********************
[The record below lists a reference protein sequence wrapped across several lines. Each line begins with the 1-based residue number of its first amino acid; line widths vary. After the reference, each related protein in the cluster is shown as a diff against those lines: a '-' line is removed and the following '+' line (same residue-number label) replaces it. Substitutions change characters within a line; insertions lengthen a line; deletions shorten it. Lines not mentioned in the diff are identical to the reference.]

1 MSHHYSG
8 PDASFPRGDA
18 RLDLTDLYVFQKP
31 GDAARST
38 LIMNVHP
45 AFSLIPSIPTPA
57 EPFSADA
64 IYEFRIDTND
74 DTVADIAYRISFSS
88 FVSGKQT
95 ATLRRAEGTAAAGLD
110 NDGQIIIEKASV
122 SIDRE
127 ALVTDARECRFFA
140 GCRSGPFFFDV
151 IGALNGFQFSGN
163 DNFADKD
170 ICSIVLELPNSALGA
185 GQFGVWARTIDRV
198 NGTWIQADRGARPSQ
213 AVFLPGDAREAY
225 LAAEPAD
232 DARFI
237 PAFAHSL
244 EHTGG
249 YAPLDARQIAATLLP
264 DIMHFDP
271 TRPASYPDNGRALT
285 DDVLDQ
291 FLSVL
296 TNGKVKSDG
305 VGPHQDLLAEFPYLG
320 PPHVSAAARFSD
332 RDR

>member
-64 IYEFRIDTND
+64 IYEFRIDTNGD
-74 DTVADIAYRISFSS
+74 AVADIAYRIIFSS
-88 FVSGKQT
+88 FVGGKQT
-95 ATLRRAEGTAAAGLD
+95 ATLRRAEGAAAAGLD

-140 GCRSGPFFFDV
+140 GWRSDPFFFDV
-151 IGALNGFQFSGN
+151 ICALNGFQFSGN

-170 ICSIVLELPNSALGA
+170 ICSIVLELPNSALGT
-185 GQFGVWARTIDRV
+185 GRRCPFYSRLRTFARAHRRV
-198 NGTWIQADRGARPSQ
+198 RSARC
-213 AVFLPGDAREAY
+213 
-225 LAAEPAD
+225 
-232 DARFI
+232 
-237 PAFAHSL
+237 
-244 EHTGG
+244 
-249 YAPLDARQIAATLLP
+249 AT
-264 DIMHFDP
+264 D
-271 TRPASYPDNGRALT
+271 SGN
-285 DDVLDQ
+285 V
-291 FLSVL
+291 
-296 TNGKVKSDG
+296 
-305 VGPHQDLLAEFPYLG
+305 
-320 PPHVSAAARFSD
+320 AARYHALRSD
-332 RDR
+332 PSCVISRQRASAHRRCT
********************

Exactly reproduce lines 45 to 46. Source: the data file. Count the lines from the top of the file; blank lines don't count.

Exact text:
-140 GCRSGPFFFDV
+140 GWRSDPFFFDV